Volunteer Center of Lehigh Valley (VCLV) aims to empower non-profits by providing essential resources—connecting them with suitable volunteers, enhancing staff skills through training and networking, and facilitating access to businesses keen on donating furniture.  How can VCLV pursue these objectives to ensure that non-profit organizations get value from their engaging with the VCLV?

The challenge

VCLV serves as a capacity builder, aiming to empower non-profits by offering resources for their missions. The primary method involves providing a platform for non-profits to post volunteer opportunities, connecting prospective volunteers with causes they’re passionate about. To enhance user experience for both volunteers and non-profits, the project focuses on identifying and addressing the specific needs and pain points of these key audiences. The goal is to optimize the support VCLV provides to non-profits while facilitating volunteer engagement in meaningful opportunities.

How can VCLV create a platform that serves non-profits propelling their mission forward, whilst ensuring that volunteers can easily sign up to volunteer opportunities to help those non-profit missions?

Design process

This is the redesign process for VCLV – the journey through research, design, testing and implementation as we enhanced the user experience for both volunteers and organizations.

The design process chosen for this project


After we connected on Catchafire (a volunteering platform) and exchanged details, the first thing we did was hop on a phone call. As the project team was based in Pennsylvania in the US, this was a bit of a challenge but we made it work! 

The team were lovely and ready to get started asap. So I started gathering all the materials needed for my research to take place.

UX Audit

The first thing I thought would be sensible to start with was a UX audit. This allowed me to get a feel for the current state of the website and spot areas for improvement. I used the 10 usability heuristics to guide the UX audit. 

Some examples of UX audit findings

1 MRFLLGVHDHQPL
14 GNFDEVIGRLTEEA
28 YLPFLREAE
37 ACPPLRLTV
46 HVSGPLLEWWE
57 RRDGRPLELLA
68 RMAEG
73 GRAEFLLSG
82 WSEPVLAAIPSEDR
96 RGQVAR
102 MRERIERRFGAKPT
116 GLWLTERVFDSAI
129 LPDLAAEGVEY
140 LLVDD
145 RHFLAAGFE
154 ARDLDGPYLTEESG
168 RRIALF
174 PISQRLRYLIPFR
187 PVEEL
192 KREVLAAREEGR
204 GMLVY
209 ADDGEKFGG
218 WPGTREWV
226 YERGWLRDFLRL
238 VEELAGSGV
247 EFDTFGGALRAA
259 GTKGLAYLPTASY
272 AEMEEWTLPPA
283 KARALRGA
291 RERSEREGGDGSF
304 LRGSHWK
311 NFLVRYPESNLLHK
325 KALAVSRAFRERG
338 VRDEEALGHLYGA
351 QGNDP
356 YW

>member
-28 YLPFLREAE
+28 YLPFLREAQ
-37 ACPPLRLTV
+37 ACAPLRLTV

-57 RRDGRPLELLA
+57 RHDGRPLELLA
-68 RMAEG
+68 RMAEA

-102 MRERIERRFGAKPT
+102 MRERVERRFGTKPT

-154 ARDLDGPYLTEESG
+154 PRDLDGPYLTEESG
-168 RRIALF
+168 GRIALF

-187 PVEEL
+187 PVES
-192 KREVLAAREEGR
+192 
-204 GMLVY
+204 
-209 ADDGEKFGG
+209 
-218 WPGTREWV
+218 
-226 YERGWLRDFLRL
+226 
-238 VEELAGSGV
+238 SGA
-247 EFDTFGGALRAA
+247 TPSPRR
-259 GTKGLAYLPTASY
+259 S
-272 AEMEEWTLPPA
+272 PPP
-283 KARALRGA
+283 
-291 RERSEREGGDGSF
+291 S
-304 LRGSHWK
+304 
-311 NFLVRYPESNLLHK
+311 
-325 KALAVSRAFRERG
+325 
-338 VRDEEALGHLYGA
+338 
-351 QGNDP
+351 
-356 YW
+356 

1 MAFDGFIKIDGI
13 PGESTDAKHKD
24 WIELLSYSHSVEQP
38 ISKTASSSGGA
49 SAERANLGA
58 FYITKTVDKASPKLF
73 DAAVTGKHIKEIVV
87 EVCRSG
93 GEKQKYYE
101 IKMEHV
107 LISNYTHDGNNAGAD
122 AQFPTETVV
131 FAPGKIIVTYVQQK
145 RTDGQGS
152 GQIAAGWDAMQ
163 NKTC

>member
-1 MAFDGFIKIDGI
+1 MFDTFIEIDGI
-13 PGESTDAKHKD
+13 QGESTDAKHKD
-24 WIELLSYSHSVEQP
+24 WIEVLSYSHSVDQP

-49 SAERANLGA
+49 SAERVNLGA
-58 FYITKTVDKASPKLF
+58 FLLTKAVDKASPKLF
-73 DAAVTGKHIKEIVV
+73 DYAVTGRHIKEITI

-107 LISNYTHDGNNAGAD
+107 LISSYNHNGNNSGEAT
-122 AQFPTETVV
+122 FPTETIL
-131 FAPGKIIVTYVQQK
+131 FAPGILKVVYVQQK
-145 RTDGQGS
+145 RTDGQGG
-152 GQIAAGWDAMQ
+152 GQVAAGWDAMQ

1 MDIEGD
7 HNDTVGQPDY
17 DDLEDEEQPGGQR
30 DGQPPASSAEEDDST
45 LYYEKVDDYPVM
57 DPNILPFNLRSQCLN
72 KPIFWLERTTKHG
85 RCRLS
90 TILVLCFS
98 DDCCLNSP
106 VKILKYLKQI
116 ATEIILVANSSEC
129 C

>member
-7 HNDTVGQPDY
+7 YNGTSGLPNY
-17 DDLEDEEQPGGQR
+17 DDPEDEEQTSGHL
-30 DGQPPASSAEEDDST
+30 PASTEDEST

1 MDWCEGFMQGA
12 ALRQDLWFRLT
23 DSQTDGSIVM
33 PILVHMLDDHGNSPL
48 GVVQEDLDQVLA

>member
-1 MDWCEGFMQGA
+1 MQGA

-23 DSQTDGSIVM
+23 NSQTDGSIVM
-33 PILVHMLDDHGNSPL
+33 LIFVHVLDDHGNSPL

Some more examples of UX audit findings

Competitive and Comparative Analysis

During the competitive analysis, I was lucky to be recommended similar charities by one of the members of the team. This gave me a good starting point to evaluate the strengths and weaknesses of other organisations with a similar purpose to VCLV. 

Competitive analysis of similar organisations to VCLV based on strengths and weaknesses

Proto personas

Next, I created proto personas to give me an idea of the types of people using the website. This was just a best guess at this stage. After conducting user interviews and moderated usability testing, these personas would become more developed and research based. 

Visualisation of proto personas using the VCLV website

Moderated usability testing

During this stage, I casted the net as far as I could because I didn’t really have a strong understanding of the problem domain. I interviewed a wide range of users from business investors, non-profit managers and volunteers to see what their thoughts were on the VCLV website. 

Illustration of usability testing process
Affinity mapping of feedback from moderated usability testing/user interviews


The next stage was to look at all the feedback collated from discovery and work with the stakeholders to select which issues were most important to them.

This was a challenge and required me to ask a lot of questions to reach an answer. 

2x2 matrix

I shared the affinity mapping results with the team and explained the concept of a 2×2 matrix. In their own time, they were able to populate this 2×2 matrix, adding their own summaries and we went through it in our next session. 

2x2 matrix completed by stakeholders to prioritize website changes

Problem focus

As you can see, even the prioritised matrix has a lot of potential problems to solve. So we narrowed it down further and focused on the ‘Do it Now’ section. More particularly, the issues that affected non-profit organisations and volunteers the most in the teams view. The changes were focused on the higher value non-profit changes first, while changes were made to improve volunteer experience were lower hanging fruit so to speak.


Following the research done, I went back to update the personas so they were based on research and not assumptions. The updated personas included real needs and quotes from users during the user interviews. 

Updated personas based on research


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  • Position

    UX Designer

  • Tools

    Miro, Figma, Useberry

  • Timeline

    6 months

  • Team

    Project manager, CEO and myself